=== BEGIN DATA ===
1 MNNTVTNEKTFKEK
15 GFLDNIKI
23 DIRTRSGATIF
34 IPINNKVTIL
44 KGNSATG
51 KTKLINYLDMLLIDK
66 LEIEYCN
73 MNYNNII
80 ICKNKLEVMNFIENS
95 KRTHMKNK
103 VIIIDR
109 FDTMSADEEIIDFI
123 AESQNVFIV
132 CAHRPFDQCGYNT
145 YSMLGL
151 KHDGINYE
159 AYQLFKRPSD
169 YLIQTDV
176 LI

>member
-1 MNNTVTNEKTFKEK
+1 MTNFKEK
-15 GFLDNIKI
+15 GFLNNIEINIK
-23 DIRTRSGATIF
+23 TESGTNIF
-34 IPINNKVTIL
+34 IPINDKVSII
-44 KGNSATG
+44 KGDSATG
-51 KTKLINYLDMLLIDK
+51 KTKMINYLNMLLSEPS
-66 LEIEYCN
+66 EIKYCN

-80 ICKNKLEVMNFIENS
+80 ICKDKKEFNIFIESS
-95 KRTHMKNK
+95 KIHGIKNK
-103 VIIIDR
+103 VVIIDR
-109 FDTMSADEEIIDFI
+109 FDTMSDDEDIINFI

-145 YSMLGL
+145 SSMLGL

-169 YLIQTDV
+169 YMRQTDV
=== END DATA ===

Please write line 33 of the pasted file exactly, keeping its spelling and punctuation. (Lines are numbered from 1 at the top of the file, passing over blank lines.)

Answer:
-66 LEIEYCN